My wife, Ann, and I visited Ireland, Russia, Estonia and Finland, from mid-March to mid-April (2012), sharing experiences in angel investing through lectures, discussions and workshops.  We met passionate entrepreneurs with exciting startup companies and engaged angels investors in all four countries.

Ireland

Upon arriving in Dublin, we were met by our hostess, Diane Roberts, for a leisurely drive to Belfast.  It was a lovely day in the North of Ireland.  The following day, I delivered a four-hour workshop on capital sources for entrepreneurs and pitching angels for fifteen entrepreneurs in the Propel program.  Later that afternoon, we visited the phenomenal new Titanic Experience – a don’t miss!   We finished our first full day sharing dinner with Halo – the Northern Ireland Business Angel Network (Alan Watts).  I enjoyed a short interview on BBC radio the following morning.  Immediately thereafter, a dozen Halo members participated in a workshop I led on portfolio strategy and post-investment relationships with portfolio companies at the impressive Northern Irish Science Park.  We then took a picturesque train ride back down the coast to Dublin.

On Wednesday, April 18th, I presented a keynote talk on US Startup Valuation Trends  for the 1st Irish Angel Meetup.   Two hundred angels, entrepreneurs and others in the startup community attended this inaugural event organized by Diane Roberts of Xcell Partners and held at StartupBaseCamp accelerator in Dublin.  In the afternoon, I led a Master Class focused on Angel Working in Groups for thirty prospective members of the new Colman Investors after which we heard pitches from two entrepreneurs.   On Thursday, I spoke to entrepreneur groups at both the National Digital Research Center and the DIT Hothouse on subjects of fundable companies, trends in funding, business plans and pitching investors.

In addition to enjoying some delightful pubs and restaurants, the highlights of our Dublin sightseeing were visiting Newgrange, touring the Old Jameson Distillery and the live musical comedy “Legally Blonde.”

In Northern Ireland and Ireland, I spent 19 hours in front of audiences, delivering eight lectures and workshops to 162 entrepreneurs and 190 angel investors.

Moscow

We attended the twelfth annual Congress of the European Business Angel Network held April 23-24, 2012 at the Digital October technology entrepreneurship center.  325 delegates participated in an interesting program highlighted by a gala awards dinner boat cruise on the Moscow River, with Frank Peters as master of ceremonies.  Philippe Gluntz, President of France Angels was honoured as the 2012 EBAN Angel of the Year, while the Finnish Business Angel Network (FiBAN) was recognized as Business Angel Network of 2012.  Views of the Moscow Cathedral, the Kremlin and Red Square from the cruise were marvelous.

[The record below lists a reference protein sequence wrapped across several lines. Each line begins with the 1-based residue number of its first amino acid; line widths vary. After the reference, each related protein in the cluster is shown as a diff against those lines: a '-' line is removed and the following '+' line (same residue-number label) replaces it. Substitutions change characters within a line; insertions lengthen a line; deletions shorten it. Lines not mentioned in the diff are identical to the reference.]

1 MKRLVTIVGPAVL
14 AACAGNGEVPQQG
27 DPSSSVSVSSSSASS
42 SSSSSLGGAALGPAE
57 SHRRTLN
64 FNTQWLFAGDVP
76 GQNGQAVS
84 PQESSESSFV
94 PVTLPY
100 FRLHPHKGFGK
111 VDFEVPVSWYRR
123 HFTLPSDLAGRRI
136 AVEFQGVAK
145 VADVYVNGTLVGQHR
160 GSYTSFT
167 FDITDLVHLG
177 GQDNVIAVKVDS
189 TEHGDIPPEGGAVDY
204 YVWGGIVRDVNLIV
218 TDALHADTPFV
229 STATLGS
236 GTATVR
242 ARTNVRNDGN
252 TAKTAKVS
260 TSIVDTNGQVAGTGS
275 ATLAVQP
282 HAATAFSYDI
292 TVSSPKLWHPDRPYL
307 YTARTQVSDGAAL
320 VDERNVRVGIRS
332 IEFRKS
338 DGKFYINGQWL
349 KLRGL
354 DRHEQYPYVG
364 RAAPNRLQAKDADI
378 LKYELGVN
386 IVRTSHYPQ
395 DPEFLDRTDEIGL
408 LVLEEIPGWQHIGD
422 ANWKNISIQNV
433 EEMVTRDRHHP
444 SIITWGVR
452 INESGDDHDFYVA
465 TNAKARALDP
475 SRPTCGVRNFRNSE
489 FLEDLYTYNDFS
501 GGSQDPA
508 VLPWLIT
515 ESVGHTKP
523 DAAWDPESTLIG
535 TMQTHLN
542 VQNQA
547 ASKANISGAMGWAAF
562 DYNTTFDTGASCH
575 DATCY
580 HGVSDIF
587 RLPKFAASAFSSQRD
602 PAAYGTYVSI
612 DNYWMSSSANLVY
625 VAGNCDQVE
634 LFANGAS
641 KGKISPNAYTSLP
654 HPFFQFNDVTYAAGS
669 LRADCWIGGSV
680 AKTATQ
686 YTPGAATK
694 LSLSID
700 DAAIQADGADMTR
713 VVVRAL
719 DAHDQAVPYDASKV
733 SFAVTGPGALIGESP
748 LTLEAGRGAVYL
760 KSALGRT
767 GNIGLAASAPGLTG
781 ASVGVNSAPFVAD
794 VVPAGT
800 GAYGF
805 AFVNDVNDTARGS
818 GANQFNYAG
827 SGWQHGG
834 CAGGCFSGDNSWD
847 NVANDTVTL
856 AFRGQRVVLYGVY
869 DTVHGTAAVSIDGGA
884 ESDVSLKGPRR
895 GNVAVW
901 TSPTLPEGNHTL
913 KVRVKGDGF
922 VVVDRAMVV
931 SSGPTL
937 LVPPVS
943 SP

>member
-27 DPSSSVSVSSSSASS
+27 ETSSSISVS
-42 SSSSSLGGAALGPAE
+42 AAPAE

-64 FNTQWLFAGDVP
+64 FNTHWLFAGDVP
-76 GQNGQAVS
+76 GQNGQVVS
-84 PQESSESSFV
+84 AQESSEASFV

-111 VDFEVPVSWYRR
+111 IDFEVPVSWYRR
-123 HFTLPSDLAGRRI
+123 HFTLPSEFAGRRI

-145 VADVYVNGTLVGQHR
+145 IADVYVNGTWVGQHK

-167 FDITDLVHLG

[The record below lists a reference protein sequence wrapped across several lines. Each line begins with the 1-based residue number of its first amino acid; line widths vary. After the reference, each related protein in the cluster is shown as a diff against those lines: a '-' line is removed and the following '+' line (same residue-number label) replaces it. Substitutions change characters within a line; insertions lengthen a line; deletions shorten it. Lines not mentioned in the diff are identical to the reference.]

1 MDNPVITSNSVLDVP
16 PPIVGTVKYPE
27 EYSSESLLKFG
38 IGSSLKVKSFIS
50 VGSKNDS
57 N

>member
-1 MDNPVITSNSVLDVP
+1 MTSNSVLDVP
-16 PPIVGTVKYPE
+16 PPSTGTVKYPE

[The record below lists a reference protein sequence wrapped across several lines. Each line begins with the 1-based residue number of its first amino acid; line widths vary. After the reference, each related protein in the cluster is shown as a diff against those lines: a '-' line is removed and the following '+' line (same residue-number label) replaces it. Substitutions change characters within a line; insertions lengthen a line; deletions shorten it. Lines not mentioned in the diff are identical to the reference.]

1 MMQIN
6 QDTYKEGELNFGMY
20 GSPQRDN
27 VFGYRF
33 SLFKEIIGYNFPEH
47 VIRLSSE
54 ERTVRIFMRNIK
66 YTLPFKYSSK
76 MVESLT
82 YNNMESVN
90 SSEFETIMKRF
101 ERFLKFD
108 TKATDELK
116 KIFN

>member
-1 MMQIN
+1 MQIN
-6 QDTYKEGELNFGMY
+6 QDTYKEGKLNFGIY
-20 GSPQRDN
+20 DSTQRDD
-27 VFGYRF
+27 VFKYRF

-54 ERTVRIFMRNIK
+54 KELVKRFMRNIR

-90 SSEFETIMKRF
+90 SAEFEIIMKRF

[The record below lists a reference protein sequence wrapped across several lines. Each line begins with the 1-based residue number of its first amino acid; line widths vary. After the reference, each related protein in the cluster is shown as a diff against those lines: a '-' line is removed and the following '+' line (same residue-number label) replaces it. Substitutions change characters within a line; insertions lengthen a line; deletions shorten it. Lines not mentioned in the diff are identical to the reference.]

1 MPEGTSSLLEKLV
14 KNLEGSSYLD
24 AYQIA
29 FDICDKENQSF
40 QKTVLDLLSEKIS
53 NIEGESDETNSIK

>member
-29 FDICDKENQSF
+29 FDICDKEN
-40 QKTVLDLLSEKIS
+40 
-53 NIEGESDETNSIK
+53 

Estonia

Tallinn is the capital of Estonia, located just across the Bay of Finland from Helsinki.  We arrived from Moscow on April 25 and I spoke on Raising Money to Go Global the following day at StartSmart held at Technopolis Ülemiste, an incubator and innovation center.  One hundred fifty entrepreneurs and others attended this monthly conference that alternates monthly between Tallinn and Helsinki.   On the 28th and 29th I lectured and mentored more than a dozen entrepreneurs, part of the University of Tartu’s DDVE program, led by Mart Kikas.

On May 2nd and 3rd, I led workshops for Estonian investors on syndication, due diligence, valuation and the post-investment relationships with entrepreneurs for about 30 angel investors.  Over dinner on the 3rd, I assisted these Estonian angels in a screening session with three entrepreneurs pitching interesting startups.  These efforts were organized by Merit Imala and the Arengufond Estonian Development Fund team.

In Estonia, I was in front of audiences for 21 hours, delivering 7 workshops and lectures and mentoring 12 entrepreneurs.  Audiences totaled over 380 entrepreneurs, investors and others.

We found Tallinn to be a delightful place to visit and the best preserved medieval city in Northern Europe.  Great museums, a large section of the 13th century city wall, wonderful cobbled streets and delightful restaurants, all within a short walk of modern hotels.  We also discovered that Estonians love to sing.  Their Tallinn Song Festival Grounds provides a stage for 15,000 singers to entertain over audiences of over 100,000.

Finland